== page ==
Catherine Chen found that there was a problem with being assistant principal bassoon: She rarely got to play any of the pieces she really wanted to.
Chen, who has been the MSO’s principal bassoon for a year and a half, won a job as assistant principal in the Toronto Symphony straight out of college in 2015. But in a section of four people, the assistant principal usually didn’t play any major work written for three bassoons. “I loved Toronto,” she said. “But I wanted the experience of going through all the repertoire. I never would have gotten to play any Beethoven symphony, or Sibelius, because of the role I was in.”
But this week in Milwaukee, she is getting ready to play Beethoven’s Ninth Symphony for the first time in her life – a piece with many prominent bassoon moments. “I’m really excited to play it. It’s a blessing to be able to,” she said. She has prepared by listening to a lot of recordings and making a lot of reeds. She likes to have two or three reeds ready on her stand during a concert, and will switch between them depending on the piece or the passage. “Older reeds are good for really soft playing,” she explained. “As a reed breaks in, it becomes more refined.”
This fall, Chen will be soloing with the MSO in Mozart’s Bassoon Concerto – but looming even larger in her mind is Stravinsky’s The Rite of Spring, a main attraction on the MSO’s opening concerts in September. The piece famously opens with a very high, soft, treacherous bassoon solo, and “I’m already thinking about the reed I’ll need to find for that,” Chen said with a smile. The music “has to come out of nowhere – I want people to wonder, ‘what is that?’ And especially after intermission, the reed can’t be too dry; it has to be just moist enough.” She has played the part before in student orchestras, and said, “The hardest part is the first page. The rest of the way, it’s like a party.”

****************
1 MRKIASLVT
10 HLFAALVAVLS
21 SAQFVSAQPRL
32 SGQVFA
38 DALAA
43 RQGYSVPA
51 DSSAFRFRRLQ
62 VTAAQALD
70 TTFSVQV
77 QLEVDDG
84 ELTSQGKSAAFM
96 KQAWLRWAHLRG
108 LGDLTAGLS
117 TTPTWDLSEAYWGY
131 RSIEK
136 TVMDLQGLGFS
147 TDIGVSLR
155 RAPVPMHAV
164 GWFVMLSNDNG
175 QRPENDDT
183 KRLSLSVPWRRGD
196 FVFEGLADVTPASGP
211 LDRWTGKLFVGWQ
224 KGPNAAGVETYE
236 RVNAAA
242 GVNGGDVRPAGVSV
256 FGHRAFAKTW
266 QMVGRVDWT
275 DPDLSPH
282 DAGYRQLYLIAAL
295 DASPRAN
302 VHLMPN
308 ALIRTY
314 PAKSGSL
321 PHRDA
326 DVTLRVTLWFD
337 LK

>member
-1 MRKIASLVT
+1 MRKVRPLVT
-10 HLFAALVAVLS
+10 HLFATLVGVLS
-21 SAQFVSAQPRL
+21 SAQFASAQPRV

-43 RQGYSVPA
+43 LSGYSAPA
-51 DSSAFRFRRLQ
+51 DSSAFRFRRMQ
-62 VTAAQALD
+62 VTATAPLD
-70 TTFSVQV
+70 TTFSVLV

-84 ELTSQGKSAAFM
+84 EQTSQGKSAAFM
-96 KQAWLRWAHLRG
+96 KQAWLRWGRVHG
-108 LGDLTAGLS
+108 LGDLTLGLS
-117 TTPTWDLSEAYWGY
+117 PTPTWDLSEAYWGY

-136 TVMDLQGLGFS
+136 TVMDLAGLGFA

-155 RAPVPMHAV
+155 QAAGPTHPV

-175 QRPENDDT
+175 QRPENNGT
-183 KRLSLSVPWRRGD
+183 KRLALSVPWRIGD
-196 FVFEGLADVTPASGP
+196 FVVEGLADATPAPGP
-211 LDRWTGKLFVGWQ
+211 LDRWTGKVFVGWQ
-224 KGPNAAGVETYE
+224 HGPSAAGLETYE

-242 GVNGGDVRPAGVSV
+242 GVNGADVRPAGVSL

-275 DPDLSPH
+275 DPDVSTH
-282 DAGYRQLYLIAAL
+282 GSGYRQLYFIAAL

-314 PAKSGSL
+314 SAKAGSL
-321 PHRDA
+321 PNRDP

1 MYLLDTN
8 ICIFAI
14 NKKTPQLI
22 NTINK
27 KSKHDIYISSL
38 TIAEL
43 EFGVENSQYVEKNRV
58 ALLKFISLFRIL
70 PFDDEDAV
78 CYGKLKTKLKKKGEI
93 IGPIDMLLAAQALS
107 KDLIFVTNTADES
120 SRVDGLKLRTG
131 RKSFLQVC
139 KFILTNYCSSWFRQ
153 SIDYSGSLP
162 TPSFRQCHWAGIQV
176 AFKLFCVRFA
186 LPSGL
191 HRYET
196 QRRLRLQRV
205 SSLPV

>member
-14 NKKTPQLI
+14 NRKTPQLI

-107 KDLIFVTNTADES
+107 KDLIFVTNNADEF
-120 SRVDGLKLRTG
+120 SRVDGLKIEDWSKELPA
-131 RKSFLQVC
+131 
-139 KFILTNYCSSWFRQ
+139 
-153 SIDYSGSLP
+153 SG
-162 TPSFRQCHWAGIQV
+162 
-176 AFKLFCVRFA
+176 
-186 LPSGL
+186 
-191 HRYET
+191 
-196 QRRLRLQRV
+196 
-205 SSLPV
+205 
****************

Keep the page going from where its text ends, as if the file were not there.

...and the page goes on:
Born in Taipei, Chen moved to Greenwich, Connecticut, with her family when she was six and played the piano and cello as a child. But going into high school, she wanted to join the band because her older siblings had had a good social experience in that group. “The band director said, ‘You look like an oboe or bassoon player; you have the lips for it.’ And my sister said, ‘Don’t play the oboe. They’re neurotic.’ So I chose bassoon.”
But having made her choice, she fell in love with the instrument. And within that same year, she went to her first New York Philharmonic concert and decided she wanted to be a classical musician. She spent her high school years practicing two or three hours a day to make up for her late start, and earned admission to the prestigious Curtis Institute of Music in Philadelphia.
In Milwaukee, Chen is keeping busy with learning new repertoire. “I want to learn a new concerto every year,” she said. “I’m very ambitious, and it’s important to find different outlets, like recitals and chamber music, to improve myself.” One job for this summer is to write her own cadenzas to use in the Mozart concerto in the fall.
She is by far the youngest member of the MSO’s bassoon section, “but they’ve been so receptive, and they made sure I was comfortable,” she said. “I didn’t feel like I had to be bossy.”
Assistant principal bassoon Rudi Heinrich agrees. “She wanted to be a good section member from the beginning,” he said. “She leads by building consensus, and she’s always super tactful. It’s never ‘You’re too flat’ or ‘You’re too sharp.’ It’s always, ‘Can we check this?’”
Chen lives downtown, where she enjoys reading, Netflix, being outside, trying new restaurants, and cooking. Her grandmother, who grew up in the Szechuan area of China, moved with the family to the United States and cooked every night when she was growing up, “so that reminds me of love.” But it also means she’s picky about what she’ll eat in Chinese restaurants. “I’ve learned to make dumplings like she did,” she said, “so now I never order them.”